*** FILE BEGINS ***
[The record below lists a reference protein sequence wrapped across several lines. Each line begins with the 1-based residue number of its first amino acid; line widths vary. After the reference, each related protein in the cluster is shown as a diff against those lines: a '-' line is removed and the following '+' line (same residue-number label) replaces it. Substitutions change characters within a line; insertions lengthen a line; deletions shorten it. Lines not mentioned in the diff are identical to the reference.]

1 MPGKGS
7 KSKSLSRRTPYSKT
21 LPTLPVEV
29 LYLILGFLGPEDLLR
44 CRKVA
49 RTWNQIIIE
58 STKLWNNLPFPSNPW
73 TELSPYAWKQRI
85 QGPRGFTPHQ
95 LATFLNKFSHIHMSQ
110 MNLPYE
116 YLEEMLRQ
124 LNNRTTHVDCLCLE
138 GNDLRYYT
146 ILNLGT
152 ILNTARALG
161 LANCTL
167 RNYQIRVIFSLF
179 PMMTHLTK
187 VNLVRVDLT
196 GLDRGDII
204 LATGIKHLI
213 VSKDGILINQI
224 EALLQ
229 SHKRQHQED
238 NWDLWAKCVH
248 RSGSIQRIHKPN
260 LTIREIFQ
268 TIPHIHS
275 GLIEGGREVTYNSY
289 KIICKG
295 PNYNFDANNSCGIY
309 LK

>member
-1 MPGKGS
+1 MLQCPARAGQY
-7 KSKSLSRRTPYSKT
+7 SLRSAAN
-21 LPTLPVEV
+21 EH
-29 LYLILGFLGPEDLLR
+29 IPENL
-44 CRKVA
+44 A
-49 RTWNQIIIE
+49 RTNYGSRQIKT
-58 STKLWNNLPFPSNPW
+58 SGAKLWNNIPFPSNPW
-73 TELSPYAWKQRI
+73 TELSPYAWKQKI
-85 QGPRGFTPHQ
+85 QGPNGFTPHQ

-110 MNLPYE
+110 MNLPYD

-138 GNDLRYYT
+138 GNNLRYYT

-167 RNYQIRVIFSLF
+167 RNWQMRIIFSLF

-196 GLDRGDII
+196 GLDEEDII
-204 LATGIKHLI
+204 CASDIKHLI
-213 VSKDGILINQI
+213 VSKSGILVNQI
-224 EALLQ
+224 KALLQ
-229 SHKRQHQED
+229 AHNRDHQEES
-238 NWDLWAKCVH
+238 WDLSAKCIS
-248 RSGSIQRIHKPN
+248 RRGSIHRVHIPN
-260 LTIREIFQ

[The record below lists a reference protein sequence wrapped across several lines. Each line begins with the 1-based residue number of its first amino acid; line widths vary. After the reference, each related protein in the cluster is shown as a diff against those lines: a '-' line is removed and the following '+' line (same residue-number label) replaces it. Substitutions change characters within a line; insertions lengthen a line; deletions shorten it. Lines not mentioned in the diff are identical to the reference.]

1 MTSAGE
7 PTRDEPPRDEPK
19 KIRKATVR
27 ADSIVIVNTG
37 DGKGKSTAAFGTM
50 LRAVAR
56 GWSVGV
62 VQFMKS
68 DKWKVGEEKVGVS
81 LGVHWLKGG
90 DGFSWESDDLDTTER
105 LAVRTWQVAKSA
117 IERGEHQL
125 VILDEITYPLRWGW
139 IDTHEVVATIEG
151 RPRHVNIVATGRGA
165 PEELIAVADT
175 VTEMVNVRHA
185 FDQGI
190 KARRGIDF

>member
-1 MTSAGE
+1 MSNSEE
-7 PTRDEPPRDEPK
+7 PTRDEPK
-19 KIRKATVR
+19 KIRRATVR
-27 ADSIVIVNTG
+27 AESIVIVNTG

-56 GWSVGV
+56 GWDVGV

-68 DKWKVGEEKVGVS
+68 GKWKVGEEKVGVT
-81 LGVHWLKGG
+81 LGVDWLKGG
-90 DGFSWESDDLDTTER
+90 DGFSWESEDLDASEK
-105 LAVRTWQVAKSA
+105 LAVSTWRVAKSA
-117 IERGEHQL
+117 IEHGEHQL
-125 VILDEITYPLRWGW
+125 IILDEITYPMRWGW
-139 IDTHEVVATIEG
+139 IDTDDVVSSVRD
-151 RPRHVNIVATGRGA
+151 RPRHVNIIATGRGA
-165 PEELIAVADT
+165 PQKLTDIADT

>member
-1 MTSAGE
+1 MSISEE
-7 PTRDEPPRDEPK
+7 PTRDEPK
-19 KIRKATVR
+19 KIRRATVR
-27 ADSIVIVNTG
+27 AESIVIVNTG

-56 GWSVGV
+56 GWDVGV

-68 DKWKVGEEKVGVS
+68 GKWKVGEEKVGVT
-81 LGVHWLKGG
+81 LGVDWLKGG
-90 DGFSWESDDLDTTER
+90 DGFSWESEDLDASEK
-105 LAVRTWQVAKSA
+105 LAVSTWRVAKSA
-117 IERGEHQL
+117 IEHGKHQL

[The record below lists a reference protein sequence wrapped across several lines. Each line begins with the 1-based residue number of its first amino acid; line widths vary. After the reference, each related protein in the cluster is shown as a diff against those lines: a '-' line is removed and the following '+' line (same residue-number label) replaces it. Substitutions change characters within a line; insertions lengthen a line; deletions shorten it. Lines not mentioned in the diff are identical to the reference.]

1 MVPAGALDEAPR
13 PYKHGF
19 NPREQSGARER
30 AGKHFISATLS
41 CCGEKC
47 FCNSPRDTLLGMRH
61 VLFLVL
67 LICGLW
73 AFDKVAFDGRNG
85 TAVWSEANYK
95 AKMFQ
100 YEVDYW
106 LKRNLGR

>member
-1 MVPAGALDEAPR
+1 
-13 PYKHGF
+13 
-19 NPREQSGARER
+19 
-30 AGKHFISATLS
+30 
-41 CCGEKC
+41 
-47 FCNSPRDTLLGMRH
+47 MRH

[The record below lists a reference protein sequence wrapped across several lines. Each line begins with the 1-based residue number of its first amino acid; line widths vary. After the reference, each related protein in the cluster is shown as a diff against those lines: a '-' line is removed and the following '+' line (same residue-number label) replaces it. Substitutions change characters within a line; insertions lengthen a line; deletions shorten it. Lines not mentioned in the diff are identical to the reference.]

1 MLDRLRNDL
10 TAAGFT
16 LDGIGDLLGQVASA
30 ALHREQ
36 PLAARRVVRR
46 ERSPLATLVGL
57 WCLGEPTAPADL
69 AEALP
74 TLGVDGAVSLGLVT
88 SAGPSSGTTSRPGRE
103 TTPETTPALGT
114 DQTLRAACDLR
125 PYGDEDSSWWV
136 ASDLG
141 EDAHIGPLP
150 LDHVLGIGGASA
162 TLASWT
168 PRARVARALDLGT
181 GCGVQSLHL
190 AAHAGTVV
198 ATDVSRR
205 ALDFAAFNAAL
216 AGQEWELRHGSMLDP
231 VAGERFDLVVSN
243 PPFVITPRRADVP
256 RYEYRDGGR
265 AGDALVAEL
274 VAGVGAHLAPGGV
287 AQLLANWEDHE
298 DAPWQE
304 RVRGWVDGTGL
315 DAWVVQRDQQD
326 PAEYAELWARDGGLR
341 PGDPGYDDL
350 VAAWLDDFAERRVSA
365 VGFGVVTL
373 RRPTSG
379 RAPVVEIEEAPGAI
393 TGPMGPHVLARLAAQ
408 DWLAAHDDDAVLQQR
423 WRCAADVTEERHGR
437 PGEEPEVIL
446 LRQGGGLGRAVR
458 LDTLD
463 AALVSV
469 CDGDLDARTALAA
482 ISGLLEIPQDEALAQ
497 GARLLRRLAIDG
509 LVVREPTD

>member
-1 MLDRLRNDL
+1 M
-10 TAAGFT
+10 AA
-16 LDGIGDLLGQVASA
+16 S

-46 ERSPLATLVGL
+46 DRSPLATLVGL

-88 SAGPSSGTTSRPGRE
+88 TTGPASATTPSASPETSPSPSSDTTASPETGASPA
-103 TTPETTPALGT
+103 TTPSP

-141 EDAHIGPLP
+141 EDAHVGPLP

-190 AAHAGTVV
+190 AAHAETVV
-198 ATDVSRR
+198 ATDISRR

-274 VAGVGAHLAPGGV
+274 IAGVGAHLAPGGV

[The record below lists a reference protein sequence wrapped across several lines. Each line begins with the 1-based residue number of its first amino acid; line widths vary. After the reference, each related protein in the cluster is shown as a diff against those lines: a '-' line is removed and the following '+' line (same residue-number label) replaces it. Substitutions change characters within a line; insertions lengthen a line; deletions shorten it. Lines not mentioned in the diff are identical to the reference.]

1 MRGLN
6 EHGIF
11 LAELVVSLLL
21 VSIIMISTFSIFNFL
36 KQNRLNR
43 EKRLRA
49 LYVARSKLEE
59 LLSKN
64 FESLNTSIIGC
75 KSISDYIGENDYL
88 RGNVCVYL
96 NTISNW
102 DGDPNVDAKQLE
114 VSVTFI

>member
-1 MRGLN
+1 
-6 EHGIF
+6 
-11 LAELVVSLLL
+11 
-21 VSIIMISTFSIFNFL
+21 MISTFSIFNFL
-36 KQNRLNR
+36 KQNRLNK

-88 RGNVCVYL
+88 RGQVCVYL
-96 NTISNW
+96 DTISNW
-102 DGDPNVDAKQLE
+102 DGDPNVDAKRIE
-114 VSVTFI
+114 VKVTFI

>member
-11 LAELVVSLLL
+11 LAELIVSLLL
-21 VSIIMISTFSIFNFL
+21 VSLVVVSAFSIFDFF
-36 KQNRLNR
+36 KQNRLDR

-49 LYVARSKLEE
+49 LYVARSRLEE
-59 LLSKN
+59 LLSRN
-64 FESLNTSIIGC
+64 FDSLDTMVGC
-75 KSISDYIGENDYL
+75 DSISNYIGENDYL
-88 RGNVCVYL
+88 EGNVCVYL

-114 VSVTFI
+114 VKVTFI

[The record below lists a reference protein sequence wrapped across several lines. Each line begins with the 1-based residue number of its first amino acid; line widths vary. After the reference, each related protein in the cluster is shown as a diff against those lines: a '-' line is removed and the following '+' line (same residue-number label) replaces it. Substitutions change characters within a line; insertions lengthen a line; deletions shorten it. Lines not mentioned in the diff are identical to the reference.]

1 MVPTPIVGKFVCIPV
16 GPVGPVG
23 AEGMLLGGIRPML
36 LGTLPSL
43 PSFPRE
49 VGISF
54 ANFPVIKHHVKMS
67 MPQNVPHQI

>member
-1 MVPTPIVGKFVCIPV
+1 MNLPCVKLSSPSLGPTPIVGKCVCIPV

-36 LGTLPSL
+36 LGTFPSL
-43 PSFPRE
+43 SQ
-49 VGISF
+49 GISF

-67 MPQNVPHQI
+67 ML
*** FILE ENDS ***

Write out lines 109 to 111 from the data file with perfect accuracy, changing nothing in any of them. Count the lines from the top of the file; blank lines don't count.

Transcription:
-81 LGVHWLKGG
+81 LGVDWLKGG
-90 DGFSWESDDLDTTER